Moody's: Penetration of renewables to reach more than 70% capacity within 20 years

13:58 | New York (U.S.), Oct. 18.

As electricity demand doubles in Latin America over the next two decades, wind and solar projects will account for an increasing share of energy supply as coal and oil-based energy generation falls out of favor, Moody's Investors Service has projected.

Those with higher risks of assets becoming impaired or otherwise non-productive will step up investments in renewables. According to the credit rating agency, debt will increase amid declining energy prices and shorter-term contracts.

Growing electricity demand in most Latin American countries will be largely met by renewables, boosted by clean energy targets.

Actual renewable energy levels are already close to target levels in most countries, but carbon dioxide emission reduction targets will be more difficult to achieve.

Development costs for renewables will continue to rapidly decrease as technology advances and competition among suppliers intensifies.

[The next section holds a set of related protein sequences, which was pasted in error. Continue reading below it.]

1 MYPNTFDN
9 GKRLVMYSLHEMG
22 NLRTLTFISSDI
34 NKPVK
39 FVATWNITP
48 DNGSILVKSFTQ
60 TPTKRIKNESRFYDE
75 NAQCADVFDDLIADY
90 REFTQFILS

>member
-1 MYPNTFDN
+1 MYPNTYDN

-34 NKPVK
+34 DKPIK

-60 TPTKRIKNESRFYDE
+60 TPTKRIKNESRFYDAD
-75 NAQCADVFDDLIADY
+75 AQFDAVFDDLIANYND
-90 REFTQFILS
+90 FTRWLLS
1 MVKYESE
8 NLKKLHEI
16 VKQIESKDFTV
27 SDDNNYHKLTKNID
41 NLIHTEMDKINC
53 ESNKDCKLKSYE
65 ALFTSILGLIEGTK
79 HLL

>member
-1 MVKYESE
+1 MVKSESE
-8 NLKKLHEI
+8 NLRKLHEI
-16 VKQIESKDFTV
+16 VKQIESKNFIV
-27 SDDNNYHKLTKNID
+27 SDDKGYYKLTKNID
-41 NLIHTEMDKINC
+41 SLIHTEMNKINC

In many countries in Latin America, wind or solar projects are cheaper to develop and operate than traditional carbon-based projects even without subsidies.

Power generators with a larger share of coal and oil-fired generation will need to invest more heavily in renewables to remain active.

Coal power will lose relevance and become uneconomic in some markets. Coal-based generators will have fewer funding options than clean energy peers as market perception toward climate change shifts and demand for sustainable investments increases.

A higher share of intermittent renewable generation will be credit neutral for most power generators in Latin America.

Higher energy demand, boosted by increased electrification of everyday life, will further business opportunities at lower development costs, but that is offset by a more competitive environment and less predictable revenue streams.

The energy transformation in Latin America has broader economic and geopolitical implications that go beyond the energy sector.

Changes are likely to affect trade balances, overall cost competitiveness of domestic products, and the geopolitical balance of power in light of lower demand for fossil fuels.

Editor's note: Based on information provided by Moody's.


Published: 10/18/2019
Most read